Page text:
BY ROB THOMAS, PRESIDENT AUSTRALIAN MEDICAL STUDENTS’ ASSOCIATION
“The tyranny of a prince in an oligarchy is not so dangerous to the public welfare as the apathy of a citizen in a democracy.” – Montesquieu
The position of AMSA President has been rewarding in many ways for me. I’ve had the opportunity to learn and be inspired by those around me, and come to high-level meetings, often several decades younger than the next person in the room. I get to hear the many views of my peers and on my best days, hope to represent 17,000 young people.
It’s fair to say that this year has been an incredible learning curve, beyond that of an average medical school year. I’ve learnt more about health and the education systems and have advocated for improvements in both. But perhaps most interestingly, I’ve learnt much more about leadership and the democratic process.
I find young people in general get a bad rap when it comes to political engagement. It’s true, there is less identification with traditional party politics among young people, but engagement through petition-signing or demonstrations is much higher. I find this very interesting in an age where political leaders are torn down just as quickly as they emerge. Perhaps we demand too much from our leaders, particularly if we’re not engaging them in traditional ways.
With the information revolution also comes the need to be discerning, and to protect oneself. I’ve seen this myself in the marriage equality debate, one that I have a stake in and at times need to actively block from my mind. On issues such as climate change and health inequity overseas and at home, young people can be discouraged by inaction from our leaders and in so doing disconnect.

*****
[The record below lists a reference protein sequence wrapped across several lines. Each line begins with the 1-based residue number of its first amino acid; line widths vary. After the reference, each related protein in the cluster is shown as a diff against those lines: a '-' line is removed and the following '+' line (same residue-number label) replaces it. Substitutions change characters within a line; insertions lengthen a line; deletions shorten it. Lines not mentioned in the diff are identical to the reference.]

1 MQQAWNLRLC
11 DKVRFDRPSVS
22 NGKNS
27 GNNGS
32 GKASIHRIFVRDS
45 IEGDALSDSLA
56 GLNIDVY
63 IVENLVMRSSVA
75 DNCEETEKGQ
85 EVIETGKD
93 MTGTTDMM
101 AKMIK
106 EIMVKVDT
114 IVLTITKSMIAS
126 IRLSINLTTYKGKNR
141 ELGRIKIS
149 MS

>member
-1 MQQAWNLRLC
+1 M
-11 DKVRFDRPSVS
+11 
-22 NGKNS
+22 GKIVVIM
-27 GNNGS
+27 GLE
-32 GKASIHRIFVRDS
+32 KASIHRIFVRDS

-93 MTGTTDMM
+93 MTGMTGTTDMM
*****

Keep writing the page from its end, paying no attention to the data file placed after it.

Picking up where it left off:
One very interesting thing I’ve found about the advocacy sphere is how lonely it can be. Organisations such as the AMA and AMSA, and of course the Government, rely on facts and opinions from their constituents. We do this through survey or election, but often we only get half the picture. Worse still, some representatives receive feedback only when it’s negative, and I feel for those who don’t get the thanks they deserve.
On the other hand, representing any large group of people will involve strong differences of opinion, especially when it may involve life and death. The success of the National Rifle Association in America depends on the simplicity of their message – “no” to any information or regulation on gun ownership. The larger the organisation and more diverse its mandate, the more power it may hold; but it may start to represent more differences of opinion than similarities. On leadership, it’s important to be aware of these differences, as I believe it only legitimises your stance to show respect to the other side. As health professionals, we need to be able to flex and adapt to new information, and that only comes when we refuse to switch off. By our very nature we should challenge our assumptions and our preconceived notions to achieve the best for the public.
At the top I left a quote about the danger of apathy. Yes, democracy has its flaws, as we seem to witness time and time again. However, the only answer I can come up with is to engage in it – for those in power to make themselves available to opinion, and for those not in power to realise that there is power in that too. There is no good in burying one’s head in the sand. Democracy inaction is democracy in disaster.